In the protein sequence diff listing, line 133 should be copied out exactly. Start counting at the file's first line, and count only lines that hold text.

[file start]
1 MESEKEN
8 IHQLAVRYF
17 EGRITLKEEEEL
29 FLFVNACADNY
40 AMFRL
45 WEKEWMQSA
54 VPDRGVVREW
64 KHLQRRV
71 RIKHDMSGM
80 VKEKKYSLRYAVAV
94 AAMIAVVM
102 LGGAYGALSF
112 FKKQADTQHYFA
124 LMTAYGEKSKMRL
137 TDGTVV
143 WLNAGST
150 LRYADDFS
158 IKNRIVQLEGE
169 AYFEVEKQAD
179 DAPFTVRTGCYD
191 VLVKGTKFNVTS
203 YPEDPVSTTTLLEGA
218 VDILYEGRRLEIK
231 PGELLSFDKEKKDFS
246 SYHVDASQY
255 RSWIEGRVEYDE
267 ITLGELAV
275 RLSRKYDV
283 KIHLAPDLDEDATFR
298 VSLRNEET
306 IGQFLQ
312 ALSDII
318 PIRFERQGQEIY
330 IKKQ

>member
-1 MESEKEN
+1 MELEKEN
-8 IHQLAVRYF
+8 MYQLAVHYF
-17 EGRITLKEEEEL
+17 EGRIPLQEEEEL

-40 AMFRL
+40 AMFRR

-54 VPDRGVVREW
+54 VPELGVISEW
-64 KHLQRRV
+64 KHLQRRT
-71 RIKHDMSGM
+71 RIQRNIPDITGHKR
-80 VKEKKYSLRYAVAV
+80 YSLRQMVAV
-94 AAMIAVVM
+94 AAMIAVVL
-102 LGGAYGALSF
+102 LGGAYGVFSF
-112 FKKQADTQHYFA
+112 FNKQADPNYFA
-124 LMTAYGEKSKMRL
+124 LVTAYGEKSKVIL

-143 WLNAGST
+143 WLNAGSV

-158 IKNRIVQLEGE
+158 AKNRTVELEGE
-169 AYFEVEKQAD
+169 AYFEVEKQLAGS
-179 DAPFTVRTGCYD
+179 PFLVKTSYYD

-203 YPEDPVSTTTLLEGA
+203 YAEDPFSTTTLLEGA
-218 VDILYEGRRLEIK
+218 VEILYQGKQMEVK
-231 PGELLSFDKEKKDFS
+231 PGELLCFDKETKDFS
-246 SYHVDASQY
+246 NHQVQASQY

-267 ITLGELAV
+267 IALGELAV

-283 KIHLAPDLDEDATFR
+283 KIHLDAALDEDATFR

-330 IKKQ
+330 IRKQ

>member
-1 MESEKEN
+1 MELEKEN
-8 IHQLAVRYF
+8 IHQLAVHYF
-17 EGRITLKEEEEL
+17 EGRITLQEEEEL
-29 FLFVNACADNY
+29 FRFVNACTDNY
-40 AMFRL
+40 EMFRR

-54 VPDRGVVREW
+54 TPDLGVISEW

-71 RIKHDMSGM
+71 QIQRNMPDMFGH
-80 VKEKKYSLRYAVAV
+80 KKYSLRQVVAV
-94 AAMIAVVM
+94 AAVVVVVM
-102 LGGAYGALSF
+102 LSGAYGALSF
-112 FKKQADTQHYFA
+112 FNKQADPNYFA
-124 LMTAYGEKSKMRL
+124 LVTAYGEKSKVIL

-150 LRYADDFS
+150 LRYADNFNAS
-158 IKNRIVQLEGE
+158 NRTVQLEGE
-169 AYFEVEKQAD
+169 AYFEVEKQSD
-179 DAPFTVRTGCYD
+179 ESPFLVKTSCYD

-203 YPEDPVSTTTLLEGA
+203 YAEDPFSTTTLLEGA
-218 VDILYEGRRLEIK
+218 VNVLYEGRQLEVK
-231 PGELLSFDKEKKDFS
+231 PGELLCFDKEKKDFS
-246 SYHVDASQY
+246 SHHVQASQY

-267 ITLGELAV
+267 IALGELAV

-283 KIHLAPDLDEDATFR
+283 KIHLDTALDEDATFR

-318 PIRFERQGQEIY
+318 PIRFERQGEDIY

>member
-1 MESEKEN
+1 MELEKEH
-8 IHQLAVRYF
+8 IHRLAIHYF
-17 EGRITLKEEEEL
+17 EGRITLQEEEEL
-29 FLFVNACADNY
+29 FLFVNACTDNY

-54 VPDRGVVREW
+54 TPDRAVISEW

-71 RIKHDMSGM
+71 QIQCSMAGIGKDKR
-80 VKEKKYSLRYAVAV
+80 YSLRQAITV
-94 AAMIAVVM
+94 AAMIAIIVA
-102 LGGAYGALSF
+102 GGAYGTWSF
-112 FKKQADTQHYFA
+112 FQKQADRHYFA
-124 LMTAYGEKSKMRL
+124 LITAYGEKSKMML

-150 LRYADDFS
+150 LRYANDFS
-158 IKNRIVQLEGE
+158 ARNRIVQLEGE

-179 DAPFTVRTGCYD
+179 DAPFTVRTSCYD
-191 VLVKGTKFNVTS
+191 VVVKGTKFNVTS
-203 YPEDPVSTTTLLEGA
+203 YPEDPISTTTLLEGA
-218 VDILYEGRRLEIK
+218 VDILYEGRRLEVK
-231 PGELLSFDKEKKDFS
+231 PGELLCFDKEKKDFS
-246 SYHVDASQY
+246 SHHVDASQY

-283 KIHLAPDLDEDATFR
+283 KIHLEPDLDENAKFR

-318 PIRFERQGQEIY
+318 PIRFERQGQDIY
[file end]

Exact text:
+8 IHRLAIHYF